Can informal employment actually reduce poverty?
Findings from South Africa suggest that supporting informal employment could help countries reach development goals
by Mike Rogan & Paul Cichello
Informal workers are all too often seen simply as “vulnerable” and “unproductive” workers trapped in a cycle of poverty. It’s true that informal workers – from street vendors to waste pickers to domestic workers – often struggle to make ends meet: of the roughly 839 million working poor in the developing world that survive on less than $2/day, about 80 per cent are in the informal sector. However, the poverty narrative ignores what this income provides daily to working individuals and families: money for food, housing, health needs, and schooling. And there seems to be very little research to tell us how informal employment contributes to national development goals such as poverty reduction.
A better understanding of the role of informal employment in actually reducing poverty – rather than perpetuating it – could influence a new generation of policies that recognize and support the role of earnings from informal employment in the households of the working poor. This is an important consideration since progress in reducing working poverty (that is, poverty among the employed), particularly in developing countries, has stalled over the past five years.
To explore this idea further, we analyzed household survey data from South Africa to investigate how earnings in the informal economy are reducing the country’s poverty rate. South Africa, a middle income country where only about a third of the workforce is in informal employment, is an interesting case because it is one of the few countries in sub-Saharan Africa in which informal employment comprises a smaller share of the workforce than formal employment. As a result, the way in which informal earnings keep workers and their households above the poverty line is somewhat obscured by the large and dominant share of both the workforce and household income from formal employment. Even with a relatively small aggregate contribution to total employment from the informal workforce (again, roughly a third), the importance of informal earnings to poverty reduction is evident.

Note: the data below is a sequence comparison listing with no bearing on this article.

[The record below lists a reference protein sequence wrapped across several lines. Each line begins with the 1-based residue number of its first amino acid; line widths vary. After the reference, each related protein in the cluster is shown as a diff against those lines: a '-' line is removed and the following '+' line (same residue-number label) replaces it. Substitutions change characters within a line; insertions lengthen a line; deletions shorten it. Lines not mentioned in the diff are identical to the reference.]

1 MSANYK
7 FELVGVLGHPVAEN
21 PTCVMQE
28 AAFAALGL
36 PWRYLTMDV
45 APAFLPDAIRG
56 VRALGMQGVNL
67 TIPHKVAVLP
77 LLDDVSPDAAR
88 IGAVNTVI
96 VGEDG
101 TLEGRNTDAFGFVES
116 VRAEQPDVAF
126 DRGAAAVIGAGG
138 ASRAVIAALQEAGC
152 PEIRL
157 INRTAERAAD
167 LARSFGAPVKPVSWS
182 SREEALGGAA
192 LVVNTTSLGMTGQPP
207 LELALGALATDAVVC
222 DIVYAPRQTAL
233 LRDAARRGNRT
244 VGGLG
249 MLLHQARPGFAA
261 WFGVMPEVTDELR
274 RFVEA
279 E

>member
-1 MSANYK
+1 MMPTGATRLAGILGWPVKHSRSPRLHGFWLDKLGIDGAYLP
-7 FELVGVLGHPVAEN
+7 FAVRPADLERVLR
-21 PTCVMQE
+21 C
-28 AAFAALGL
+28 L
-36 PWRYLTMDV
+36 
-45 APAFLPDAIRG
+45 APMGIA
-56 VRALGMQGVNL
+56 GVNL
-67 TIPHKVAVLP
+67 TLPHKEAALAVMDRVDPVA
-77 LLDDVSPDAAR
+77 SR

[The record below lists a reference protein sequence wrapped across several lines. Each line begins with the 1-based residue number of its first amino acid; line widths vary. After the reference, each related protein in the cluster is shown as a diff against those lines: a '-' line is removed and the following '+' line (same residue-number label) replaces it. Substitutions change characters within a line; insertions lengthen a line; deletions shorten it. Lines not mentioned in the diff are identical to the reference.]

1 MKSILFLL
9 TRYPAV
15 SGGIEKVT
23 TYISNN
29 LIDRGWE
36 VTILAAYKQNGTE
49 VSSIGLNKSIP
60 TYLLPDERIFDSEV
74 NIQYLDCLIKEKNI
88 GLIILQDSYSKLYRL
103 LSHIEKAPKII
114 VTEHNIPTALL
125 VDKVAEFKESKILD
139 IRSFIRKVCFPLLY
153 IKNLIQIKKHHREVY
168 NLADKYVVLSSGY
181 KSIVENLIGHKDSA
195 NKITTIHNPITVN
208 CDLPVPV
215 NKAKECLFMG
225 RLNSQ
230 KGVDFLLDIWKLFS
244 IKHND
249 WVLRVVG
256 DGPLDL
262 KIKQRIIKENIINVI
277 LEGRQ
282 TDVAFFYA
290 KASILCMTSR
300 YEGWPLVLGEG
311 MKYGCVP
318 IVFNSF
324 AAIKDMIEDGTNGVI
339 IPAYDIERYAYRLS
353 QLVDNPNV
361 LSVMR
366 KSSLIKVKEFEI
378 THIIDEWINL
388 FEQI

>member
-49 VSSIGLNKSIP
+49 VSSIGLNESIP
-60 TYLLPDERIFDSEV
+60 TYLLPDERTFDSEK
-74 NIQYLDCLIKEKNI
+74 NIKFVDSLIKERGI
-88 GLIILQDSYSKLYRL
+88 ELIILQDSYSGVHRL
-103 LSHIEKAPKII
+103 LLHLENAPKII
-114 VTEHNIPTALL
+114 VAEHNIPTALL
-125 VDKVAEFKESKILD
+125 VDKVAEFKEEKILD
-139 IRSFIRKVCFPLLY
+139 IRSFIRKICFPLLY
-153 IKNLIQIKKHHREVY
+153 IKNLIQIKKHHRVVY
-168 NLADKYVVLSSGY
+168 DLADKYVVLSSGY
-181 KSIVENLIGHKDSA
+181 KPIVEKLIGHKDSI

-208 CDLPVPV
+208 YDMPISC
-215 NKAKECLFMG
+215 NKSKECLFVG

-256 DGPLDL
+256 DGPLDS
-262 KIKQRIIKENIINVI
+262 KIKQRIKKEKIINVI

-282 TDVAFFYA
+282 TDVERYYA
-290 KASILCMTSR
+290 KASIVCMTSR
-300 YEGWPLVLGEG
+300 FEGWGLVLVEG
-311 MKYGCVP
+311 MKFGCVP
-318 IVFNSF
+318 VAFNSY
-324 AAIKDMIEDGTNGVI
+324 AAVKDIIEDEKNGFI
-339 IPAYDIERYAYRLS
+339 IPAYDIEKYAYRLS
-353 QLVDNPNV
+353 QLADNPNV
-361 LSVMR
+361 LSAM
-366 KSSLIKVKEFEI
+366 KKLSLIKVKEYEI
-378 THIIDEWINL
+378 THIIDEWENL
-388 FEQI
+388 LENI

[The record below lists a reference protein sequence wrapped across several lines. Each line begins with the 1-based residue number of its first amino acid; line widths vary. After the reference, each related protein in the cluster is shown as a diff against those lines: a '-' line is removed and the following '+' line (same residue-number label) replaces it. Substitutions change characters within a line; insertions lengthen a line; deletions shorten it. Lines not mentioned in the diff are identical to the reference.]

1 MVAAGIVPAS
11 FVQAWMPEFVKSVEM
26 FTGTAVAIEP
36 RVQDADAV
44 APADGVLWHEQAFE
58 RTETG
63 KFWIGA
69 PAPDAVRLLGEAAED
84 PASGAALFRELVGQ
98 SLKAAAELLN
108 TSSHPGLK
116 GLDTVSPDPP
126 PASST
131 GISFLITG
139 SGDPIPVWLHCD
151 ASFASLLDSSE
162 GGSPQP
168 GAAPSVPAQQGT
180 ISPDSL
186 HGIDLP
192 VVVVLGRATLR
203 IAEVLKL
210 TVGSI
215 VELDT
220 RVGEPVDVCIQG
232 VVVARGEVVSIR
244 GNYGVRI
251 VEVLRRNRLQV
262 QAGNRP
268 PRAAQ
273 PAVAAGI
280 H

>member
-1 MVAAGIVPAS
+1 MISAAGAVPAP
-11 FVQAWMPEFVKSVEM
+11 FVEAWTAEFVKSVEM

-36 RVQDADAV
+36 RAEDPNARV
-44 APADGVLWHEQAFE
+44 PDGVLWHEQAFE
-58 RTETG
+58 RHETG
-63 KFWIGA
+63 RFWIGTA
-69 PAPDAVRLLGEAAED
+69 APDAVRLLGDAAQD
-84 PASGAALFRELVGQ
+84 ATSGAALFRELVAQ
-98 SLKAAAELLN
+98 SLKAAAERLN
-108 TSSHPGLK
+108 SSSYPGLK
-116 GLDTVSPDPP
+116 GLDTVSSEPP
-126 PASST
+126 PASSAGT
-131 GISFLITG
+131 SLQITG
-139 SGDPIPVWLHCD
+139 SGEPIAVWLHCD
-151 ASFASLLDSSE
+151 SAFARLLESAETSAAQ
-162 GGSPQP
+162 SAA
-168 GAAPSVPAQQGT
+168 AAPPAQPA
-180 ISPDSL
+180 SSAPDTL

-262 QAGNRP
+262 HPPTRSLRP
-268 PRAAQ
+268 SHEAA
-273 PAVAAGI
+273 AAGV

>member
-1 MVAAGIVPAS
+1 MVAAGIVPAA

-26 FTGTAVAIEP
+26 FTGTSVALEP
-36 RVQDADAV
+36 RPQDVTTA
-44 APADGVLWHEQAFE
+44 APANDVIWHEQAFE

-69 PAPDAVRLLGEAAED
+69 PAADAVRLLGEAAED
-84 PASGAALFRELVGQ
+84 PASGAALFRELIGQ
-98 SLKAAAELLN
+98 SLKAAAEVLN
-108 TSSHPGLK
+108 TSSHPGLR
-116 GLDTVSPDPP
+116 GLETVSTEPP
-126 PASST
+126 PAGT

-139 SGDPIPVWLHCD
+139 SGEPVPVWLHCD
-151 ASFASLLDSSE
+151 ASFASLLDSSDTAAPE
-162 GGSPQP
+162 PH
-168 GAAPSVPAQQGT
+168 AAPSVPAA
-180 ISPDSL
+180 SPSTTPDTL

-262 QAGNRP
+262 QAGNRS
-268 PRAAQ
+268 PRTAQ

The informal economy and working poverty in South Africa
The importance of social grants and informal employment
Household income data can be deceiving. A look at the numbers simply reflects the fact that individual earnings and household incomes are often very low in the informal economy. Without contextualizing the impact of these earnings, a first glance at the distribution of household income in South Africa in the figure below shows that the vast majority (57 per cent of all household income) is attributed to “formal” earnings and relatively little income flows into households from social grants and informal employment, 7 per cent and 9 per cent, respectively.
However, when it comes to the impact of these same income sources in terms of their contribution to reducing poverty in South Africa, the link between informal employment and poverty reduction is revealed. In particular, when the focus is on reducing extreme poverty, defined as the point at which households are not able to meet even their most basic food needs, income from social grants and informal employment becomes much more important.
For example, while only 7 per cent of household income comes from social grants, just over a fifth (21 per cent) of that household income – which currently keeps households above the poverty line – comes from social grants. At the same time, earnings from informal employment account for 14 per cent of income that keeps households above the poverty line, even though those earnings account for only 9 per cent of total household income. Meanwhile the contribution of earnings from formal employment decreases from 57 per cent of all household income to 38 per cent of income that keeps households above the poverty line, i.e. 38 per cent of the total contribution to poverty reduction.
So, while formal earnings are still the single largest factor in reducing poverty, social grants and informal employment are actually more important relative to their overall share of household income. This is an important finding for policymakers because it highlights the role earnings from the informal economy contribute both to households and to poverty reduction at the national level.